It is a wise move for young people to prioritise debt management, but efforts to clear debt should not be done at the expense of having no savings at …
It is a wise move for young people to prioritise debt management, but efforts to clear debt should not be done at the expense of having no savings at all, it has been advised.
Managing director of the Debt Advice Foundation David Rodger said getting the balance between the two right is important, although at present the circumstances favour attempts to get debt free.
He explained: “With very low interest rates being paid on savings and high interest rates being charged on borrowings, common sense would tell you it’s better to pay off what you owe before starting to save.”
At the same time, however, he noted: “There is an argument for increasing savings to make sure that that you are well prepared should the worst happen.”
Mr Rodger identified the continuing threat of unemployment as one such possibility, while noting people can also benefit from having a fund available should emergencies arise, such as suddenly needing to replace a household appliance that has stopped working.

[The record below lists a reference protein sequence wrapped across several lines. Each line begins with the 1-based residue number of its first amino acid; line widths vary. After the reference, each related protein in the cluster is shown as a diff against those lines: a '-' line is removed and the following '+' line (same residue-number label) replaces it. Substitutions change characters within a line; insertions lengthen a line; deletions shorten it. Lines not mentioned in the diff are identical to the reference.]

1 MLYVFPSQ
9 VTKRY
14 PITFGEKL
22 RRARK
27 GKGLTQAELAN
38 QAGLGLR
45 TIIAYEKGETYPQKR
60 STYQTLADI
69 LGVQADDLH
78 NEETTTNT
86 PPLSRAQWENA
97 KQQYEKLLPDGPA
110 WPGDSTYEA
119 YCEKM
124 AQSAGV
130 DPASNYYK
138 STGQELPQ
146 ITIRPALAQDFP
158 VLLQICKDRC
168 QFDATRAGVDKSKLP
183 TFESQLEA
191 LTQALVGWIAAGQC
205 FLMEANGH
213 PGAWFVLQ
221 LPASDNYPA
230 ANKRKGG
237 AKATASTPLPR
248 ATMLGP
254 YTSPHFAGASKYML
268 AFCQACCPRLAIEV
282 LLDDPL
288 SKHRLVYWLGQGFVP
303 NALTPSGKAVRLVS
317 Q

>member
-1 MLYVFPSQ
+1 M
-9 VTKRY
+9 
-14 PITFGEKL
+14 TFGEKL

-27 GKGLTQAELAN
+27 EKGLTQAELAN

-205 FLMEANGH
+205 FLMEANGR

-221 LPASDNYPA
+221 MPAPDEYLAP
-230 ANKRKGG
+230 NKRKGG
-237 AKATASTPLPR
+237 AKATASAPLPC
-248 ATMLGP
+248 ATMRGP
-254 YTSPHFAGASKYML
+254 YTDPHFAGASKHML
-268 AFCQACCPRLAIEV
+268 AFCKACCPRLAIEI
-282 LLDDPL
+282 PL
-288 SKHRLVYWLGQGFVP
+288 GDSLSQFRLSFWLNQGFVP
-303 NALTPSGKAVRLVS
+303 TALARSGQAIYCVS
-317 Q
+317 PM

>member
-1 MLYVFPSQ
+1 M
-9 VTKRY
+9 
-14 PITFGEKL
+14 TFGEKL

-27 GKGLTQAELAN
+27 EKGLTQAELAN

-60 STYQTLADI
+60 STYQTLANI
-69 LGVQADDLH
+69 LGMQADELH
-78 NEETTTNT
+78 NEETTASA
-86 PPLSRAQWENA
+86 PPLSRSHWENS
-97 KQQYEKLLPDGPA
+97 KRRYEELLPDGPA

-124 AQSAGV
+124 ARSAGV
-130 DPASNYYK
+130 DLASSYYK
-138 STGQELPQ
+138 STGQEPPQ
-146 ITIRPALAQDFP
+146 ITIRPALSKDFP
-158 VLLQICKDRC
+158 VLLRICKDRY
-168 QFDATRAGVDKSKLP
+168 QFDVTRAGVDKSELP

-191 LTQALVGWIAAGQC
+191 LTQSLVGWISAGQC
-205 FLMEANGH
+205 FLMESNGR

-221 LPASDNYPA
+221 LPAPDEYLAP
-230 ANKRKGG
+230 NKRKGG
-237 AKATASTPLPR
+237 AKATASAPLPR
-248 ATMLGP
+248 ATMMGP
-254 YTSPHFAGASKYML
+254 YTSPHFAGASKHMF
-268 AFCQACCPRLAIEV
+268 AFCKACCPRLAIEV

Such considerations may be taken into account by people keen to reduce what they owe, but mindful of the need to have some sort of financial safety net if possible.
The comments by Mr Rodger come in the wake of a report published this week by Unbiased.co.uk, indicating there has been a recent shift in the balance between repayment of debt and savings.
It noted that while the net £1.8 billion paid back in the first three months of 2011 continued a trend for debt reduction dating back to 2008, the figure was £0.6 billion down on the final three months of 2010 and the lowest since autumn 2009.
By contrast, the amount saved in the opening quarter of this year was £26 billion, the largest amount since the second quarter of 2009.
By Joe White